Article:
NEWS
By Luke Broadwater and Richard Gorelick, The Baltimore Sun | March 3, 2014
The Rawlings-Blake administration is proposing new regulations for the city's rapidly growing food truck industry - setting up zones for the mobile chefs to sell their designer grilled-cheese sandwiches, spicy tacos and decadent cupcakes. The legislation, which a City Council committee will consider Tuesday, was written to encourage the vendors while also limiting where they operate to protect brick-and-mortar restaurants. But some truck operators expressed concern the new limits would hurt their business, and the city's proposal was in flux Monday night.
ENTERTAINMENT
By Richard Gorelick, The Baltimore Sun | December 27, 2013
The year 2013 was, for the most part, a positive one on the Baltimore dining scene, except perhaps for trend-spotters. For every sign, there was a counter-sign. The sudden closing of a restaurant was followed by an unexpected, or at least not highly publicized, appearance of a new place. One restaurant would make itself over into an informal version of its formal self, and across town, a fine-dining establishment would open. Small plates continued to spin. Farm-to-table concepts continued to matter, but restaurants started to present them differently.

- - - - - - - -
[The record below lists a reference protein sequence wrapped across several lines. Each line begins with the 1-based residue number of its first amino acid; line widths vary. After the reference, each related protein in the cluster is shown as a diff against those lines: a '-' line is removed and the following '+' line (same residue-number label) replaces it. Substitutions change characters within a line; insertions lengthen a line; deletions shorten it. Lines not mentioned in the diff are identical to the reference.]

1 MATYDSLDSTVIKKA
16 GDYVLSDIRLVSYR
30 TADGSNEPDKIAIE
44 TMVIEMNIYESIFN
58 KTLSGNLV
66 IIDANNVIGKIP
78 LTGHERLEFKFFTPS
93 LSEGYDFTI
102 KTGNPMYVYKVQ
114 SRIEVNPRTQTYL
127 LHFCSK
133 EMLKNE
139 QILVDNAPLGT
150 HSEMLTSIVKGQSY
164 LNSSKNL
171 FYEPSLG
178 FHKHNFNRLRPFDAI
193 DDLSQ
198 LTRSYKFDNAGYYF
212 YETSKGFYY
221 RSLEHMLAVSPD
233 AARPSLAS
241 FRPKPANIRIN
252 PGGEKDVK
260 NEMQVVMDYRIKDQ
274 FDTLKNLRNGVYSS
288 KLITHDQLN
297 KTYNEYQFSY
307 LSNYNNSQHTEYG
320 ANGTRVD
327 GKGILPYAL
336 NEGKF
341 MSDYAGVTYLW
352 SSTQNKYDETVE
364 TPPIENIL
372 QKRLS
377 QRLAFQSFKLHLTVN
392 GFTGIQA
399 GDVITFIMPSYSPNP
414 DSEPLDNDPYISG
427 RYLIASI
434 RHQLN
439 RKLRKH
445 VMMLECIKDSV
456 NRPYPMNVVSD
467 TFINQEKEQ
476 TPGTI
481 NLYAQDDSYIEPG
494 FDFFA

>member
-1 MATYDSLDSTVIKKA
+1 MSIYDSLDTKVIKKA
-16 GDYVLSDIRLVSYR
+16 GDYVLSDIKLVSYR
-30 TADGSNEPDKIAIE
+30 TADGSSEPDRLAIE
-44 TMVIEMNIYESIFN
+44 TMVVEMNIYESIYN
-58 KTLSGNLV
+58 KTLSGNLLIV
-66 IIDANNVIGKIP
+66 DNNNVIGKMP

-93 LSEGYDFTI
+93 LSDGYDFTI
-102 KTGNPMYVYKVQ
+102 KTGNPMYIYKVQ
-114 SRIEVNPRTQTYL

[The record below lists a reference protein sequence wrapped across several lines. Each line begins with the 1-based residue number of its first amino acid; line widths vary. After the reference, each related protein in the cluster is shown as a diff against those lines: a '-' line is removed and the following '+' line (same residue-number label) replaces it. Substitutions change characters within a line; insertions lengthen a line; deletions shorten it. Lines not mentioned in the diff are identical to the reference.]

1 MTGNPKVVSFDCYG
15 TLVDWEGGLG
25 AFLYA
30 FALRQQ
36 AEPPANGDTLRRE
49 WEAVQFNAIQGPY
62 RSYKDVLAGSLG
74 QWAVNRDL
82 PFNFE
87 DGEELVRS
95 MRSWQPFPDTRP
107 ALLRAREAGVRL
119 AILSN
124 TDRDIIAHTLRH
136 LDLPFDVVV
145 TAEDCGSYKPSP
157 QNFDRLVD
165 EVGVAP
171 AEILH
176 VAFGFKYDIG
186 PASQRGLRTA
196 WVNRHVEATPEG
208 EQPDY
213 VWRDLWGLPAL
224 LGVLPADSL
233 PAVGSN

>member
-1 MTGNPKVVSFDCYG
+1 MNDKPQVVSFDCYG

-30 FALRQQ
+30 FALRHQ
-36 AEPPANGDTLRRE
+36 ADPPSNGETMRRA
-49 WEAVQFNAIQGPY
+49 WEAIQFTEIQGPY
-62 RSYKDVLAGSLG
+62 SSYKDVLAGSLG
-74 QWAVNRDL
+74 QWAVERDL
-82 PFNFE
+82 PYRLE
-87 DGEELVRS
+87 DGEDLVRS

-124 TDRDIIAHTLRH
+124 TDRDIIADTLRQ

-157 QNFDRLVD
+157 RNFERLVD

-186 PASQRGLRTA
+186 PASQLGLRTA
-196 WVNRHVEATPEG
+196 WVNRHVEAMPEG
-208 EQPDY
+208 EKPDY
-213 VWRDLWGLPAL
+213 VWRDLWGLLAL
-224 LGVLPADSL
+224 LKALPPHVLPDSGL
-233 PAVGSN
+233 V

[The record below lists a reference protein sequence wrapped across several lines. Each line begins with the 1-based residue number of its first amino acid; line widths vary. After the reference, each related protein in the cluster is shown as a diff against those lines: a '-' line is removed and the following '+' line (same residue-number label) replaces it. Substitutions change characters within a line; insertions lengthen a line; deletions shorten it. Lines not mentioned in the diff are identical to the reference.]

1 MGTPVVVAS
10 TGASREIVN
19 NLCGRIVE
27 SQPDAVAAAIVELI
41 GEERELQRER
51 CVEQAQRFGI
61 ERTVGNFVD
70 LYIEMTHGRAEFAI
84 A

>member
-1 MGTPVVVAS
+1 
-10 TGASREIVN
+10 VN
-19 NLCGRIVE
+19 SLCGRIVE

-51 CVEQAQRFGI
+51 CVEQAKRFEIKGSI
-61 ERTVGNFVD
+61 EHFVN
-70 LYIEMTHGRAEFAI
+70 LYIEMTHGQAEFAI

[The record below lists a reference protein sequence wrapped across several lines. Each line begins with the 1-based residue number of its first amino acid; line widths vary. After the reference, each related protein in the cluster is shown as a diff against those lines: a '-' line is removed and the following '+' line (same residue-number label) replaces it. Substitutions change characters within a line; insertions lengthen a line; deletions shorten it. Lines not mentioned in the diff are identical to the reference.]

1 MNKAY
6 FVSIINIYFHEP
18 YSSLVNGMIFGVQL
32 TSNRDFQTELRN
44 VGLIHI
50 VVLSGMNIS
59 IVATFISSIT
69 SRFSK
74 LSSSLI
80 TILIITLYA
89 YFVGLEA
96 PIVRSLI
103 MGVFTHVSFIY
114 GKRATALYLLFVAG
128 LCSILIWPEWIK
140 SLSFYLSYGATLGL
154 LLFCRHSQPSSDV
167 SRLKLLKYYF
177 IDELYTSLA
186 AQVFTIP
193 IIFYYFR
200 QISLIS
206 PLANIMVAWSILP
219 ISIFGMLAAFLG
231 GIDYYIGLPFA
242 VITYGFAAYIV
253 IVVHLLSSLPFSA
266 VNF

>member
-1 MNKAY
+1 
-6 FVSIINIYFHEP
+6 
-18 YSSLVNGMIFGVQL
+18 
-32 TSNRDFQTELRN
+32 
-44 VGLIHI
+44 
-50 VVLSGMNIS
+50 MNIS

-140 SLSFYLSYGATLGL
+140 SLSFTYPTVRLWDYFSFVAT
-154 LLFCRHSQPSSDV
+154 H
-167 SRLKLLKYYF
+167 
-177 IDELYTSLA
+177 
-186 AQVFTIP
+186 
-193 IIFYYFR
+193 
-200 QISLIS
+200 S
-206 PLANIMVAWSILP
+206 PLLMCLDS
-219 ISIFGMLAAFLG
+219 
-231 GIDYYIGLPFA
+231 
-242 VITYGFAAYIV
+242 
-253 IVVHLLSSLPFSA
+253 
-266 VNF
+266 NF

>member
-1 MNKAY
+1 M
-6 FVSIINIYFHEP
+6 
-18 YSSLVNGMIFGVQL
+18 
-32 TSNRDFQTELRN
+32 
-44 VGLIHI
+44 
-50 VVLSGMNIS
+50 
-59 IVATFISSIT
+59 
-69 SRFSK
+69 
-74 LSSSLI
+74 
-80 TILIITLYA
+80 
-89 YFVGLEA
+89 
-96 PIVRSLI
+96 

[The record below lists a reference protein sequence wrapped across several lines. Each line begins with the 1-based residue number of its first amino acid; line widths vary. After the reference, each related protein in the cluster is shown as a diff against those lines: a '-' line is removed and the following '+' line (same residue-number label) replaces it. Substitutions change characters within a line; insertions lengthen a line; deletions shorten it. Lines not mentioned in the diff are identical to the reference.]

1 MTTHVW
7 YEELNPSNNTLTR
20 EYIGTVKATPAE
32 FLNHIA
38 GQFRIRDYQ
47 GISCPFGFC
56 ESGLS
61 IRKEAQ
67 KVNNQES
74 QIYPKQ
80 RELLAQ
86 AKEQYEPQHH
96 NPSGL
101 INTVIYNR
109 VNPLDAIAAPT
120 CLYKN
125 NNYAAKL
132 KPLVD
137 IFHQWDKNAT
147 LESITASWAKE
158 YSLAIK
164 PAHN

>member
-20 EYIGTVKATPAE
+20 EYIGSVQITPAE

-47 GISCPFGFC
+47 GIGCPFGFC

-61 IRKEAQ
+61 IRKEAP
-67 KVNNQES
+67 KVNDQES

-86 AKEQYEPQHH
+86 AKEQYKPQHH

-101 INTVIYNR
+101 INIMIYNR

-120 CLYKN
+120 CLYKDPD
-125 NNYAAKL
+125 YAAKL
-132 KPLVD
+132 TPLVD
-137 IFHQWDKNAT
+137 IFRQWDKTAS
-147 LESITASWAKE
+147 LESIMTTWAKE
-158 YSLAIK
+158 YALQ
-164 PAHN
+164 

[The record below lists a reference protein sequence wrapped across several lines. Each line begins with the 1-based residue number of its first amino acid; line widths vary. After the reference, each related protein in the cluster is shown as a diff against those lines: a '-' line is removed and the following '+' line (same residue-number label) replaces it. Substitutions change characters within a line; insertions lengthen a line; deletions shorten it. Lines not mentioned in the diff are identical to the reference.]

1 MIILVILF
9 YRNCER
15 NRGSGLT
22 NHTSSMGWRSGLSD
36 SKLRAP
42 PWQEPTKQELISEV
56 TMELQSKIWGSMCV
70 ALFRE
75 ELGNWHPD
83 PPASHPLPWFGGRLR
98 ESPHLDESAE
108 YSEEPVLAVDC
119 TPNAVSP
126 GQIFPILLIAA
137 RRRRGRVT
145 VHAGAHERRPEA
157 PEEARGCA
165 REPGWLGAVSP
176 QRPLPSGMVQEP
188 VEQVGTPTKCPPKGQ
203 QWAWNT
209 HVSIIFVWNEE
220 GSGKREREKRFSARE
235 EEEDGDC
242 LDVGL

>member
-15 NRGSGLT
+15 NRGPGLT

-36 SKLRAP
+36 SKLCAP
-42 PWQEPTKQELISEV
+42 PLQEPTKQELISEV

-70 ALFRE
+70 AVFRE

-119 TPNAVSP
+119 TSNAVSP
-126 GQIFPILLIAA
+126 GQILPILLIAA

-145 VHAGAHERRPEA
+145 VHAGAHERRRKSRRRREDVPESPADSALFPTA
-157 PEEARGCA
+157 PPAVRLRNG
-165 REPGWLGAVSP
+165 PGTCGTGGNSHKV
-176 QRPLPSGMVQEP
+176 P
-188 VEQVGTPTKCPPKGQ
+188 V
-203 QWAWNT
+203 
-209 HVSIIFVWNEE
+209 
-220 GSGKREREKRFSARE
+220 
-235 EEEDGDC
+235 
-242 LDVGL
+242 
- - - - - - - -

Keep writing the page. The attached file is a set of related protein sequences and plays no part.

NEWS
Erica L. Green | March 12, 2013
The Baltimore City school board remained deadlocked Tuesday on whether to renew the contract for Baltimore Talent Development High School, run by the Center for Social Organization of Schools at the Johns Hopkins University, extending a decision that was already deferred one month due to an apparent impasse. Baltimore schools CEO Andres Alonso recommended severing ties with the high-profile organization based on an intensive contract renewal process that scrutinized more than two dozen schools, such as charters, that are run by external operators.
ENTERTAINMENT